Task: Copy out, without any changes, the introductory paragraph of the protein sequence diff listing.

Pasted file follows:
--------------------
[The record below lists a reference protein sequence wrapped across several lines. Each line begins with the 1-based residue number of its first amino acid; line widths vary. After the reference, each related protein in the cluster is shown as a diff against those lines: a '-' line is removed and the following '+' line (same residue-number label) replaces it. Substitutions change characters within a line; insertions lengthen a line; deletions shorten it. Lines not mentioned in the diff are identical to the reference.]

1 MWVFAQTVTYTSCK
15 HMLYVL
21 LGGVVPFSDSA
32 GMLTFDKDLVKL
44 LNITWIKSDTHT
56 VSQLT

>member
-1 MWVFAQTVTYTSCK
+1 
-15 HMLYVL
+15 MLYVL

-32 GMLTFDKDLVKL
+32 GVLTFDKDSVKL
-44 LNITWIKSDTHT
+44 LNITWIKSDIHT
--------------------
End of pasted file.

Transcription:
[The record below lists a reference protein sequence wrapped across several lines. Each line begins with the 1-based residue number of its first amino acid; line widths vary. After the reference, each related protein in the cluster is shown as a diff against those lines: a '-' line is removed and the following '+' line (same residue-number label) replaces it. Substitutions change characters within a line; insertions lengthen a line; deletions shorten it. Lines not mentioned in the diff are identical to the reference.]